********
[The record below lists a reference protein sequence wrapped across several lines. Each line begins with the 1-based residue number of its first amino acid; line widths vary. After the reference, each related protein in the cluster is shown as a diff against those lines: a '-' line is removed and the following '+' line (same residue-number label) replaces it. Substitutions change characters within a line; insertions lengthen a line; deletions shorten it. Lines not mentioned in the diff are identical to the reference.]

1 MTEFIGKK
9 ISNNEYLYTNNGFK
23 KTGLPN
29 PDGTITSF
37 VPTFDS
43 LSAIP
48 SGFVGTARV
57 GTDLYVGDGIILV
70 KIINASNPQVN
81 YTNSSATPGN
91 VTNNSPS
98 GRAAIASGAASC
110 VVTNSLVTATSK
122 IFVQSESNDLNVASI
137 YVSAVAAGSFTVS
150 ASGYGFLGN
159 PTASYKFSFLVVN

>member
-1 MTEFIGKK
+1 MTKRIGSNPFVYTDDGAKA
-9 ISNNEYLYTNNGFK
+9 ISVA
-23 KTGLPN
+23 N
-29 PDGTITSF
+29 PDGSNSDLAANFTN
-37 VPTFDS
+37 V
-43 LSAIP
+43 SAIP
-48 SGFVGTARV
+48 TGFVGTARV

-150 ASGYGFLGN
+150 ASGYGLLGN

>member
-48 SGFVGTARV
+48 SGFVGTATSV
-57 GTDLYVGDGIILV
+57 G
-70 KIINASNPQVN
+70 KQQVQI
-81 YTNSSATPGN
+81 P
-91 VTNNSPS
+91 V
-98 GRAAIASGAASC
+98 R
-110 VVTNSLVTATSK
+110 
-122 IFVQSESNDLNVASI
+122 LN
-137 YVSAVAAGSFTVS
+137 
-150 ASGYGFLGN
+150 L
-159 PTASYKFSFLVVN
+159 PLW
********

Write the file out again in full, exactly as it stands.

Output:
[The record below lists a reference protein sequence wrapped across several lines. Each line begins with the 1-based residue number of its first amino acid; line widths vary. After the reference, each related protein in the cluster is shown as a diff against those lines: a '-' line is removed and the following '+' line (same residue-number label) replaces it. Substitutions change characters within a line; insertions lengthen a line; deletions shorten it. Lines not mentioned in the diff are identical to the reference.]

1 MTEFIGKK
9 ISNNEYLYTNNGFK
23 KTGLPN
29 PDGTITSF
37 VPTFDS
43 LSAIP
48 SGFVGTARV
57 GTDLYVGDGIILV
70 KIINASNPQVN
81 YTNSSATPGN
91 VTNNSPS
98 GRAAIASGAASC
110 VVTNSLVTATSK
122 IFVQSESNDLNVASI
137 YVSAVAAGSFTVS
150 ASGYGFLGN
159 PTASYKFSFLVVN

>member
-1 MTEFIGKK
+1 MTKRIGSNPFVYTDDGAKA
-9 ISNNEYLYTNNGFK
+9 ISVA
-23 KTGLPN
+23 N
-29 PDGTITSF
+29 PDGSNSDLAANFTN
-37 VPTFDS
+37 V
-43 LSAIP
+43 SAIP
-48 SGFVGTARV
+48 TGFVGTARV

-150 ASGYGFLGN
+150 ASGYGLLGN

>member
-48 SGFVGTARV
+48 SGFVGTATSV
-57 GTDLYVGDGIILV
+57 G
-70 KIINASNPQVN
+70 KQQVQI
-81 YTNSSATPGN
+81 P
-91 VTNNSPS
+91 V
-98 GRAAIASGAASC
+98 R
-110 VVTNSLVTATSK
+110 
-122 IFVQSESNDLNVASI
+122 LN
-137 YVSAVAAGSFTVS
+137 
-150 ASGYGFLGN
+150 L
-159 PTASYKFSFLVVN
+159 PLW